Ronald S. Lauder, World Jewish Congress President
Ronald S. Lauder, World Jewish Congress PresidentShahar Azran/WJC

World Jewish Congress (WJC) President Ronald Lauder on Friday urged the Biden administration not to cave in to pressure from progressives to undermine the International Holocaust Remembrance Alliance (IHRA) working definition of antisemitism in an upcoming White House action plan by including an alternative definition supported by the far-left.

The White House plan to combat antisemitism will likely be released this week.

“The importance of the IHRA Working Definition of Antisemitism cannot be overstated,” Lauder said in a Twitter statement. “It is the most widely adopted and accepted definition by governments, institutions and organizations around the world.”

The IHRA definition has been widely adopted by dozens of governments worldwide, along with subnational governments, municipalities and educational institutions. According to the IHRA website, 39 countries have adopted the definition, along with 30 US states, the Organization of American States and the Council of Europe. In total, over 1,000 global organizations have adopted it.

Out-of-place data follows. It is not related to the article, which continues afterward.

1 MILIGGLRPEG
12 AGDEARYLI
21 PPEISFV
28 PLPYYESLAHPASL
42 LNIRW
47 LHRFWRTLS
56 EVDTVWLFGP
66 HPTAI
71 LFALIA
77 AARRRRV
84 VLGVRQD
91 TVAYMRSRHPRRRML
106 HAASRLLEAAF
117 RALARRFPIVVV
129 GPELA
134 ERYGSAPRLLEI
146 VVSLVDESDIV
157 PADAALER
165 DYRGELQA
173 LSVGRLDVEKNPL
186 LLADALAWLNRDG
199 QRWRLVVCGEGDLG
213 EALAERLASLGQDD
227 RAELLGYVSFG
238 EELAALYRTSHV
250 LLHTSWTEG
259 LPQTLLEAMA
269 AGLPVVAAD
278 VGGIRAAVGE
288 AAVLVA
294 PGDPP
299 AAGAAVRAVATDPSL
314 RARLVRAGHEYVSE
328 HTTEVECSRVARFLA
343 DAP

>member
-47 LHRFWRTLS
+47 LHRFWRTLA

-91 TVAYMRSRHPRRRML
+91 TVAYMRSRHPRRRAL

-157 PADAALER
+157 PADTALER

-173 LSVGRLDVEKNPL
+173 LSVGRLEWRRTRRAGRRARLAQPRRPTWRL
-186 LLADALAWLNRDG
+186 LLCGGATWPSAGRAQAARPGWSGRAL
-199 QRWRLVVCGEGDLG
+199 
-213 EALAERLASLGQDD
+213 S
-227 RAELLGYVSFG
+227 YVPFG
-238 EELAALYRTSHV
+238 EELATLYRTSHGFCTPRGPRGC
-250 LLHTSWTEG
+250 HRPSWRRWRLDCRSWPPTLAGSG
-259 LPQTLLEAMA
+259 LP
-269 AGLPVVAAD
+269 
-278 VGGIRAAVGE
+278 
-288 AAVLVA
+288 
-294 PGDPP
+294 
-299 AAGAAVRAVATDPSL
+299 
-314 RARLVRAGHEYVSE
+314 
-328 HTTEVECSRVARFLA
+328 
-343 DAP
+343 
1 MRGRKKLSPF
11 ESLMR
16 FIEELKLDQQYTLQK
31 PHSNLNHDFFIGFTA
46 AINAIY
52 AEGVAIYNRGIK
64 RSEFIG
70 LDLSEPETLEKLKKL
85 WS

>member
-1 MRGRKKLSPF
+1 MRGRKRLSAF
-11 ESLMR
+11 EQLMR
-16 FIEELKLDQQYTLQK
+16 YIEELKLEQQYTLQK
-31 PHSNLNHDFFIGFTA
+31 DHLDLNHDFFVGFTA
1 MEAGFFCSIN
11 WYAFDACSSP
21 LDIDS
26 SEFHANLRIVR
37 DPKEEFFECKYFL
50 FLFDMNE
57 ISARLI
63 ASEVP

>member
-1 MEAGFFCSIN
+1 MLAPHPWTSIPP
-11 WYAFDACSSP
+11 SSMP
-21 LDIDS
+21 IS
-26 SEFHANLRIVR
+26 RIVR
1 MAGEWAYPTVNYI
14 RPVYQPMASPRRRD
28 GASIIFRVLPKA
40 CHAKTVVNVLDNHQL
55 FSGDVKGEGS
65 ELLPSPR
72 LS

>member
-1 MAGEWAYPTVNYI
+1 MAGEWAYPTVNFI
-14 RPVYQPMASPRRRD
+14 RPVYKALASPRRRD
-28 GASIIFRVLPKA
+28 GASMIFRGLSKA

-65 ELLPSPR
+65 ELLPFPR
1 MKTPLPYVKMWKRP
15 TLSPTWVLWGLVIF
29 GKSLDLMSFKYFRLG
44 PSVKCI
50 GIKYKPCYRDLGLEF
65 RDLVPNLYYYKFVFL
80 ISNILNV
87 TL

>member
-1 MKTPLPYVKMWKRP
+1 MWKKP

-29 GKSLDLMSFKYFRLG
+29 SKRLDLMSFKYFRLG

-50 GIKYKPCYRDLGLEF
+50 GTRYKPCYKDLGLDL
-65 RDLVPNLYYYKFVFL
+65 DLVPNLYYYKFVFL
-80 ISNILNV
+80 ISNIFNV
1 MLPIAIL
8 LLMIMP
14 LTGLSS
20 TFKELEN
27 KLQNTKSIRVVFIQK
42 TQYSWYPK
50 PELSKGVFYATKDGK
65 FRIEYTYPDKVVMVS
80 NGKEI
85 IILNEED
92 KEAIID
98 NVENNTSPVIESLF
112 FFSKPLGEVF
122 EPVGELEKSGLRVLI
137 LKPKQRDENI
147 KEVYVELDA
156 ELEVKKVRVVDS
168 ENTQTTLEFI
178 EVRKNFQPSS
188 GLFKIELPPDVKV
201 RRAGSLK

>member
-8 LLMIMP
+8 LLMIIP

“It’s essential to effectively combat antisemitism, because it allows policymakers worldwide to identify and respond to all forms of Jew hatred, including those that may be more subtle, but no less insidious,” Lauder said.

“The international Jewish community would be gravely disappointed if the IHRA definition were not exclusively included in any action plan and would see it as not representative of their experiences and the true manifestations of modern antisemitism.”

Last week, more than 160 Jewish organizations from around the world called on the UN to include the IHRA definition in its upcoming “UN Action Plan on monitoring antisemitism and enhancing a system-wide response.”

The letter, organized by six leading American Jewish advocacy groups, was addressed to Under Secretary-General Antonio Moratinos who is currently finalizing the plan in his role as the UN’s senior official on antisemitism since 2020.

The signatories to the letter asserted that it is their “collective view that the non-legally binding International Holocaust Remembrance Alliance working definition of antisemitism is an indispensable tool to understand and fight antisemitism, and one that can be used entirely consistently with fundamental human rights standards.”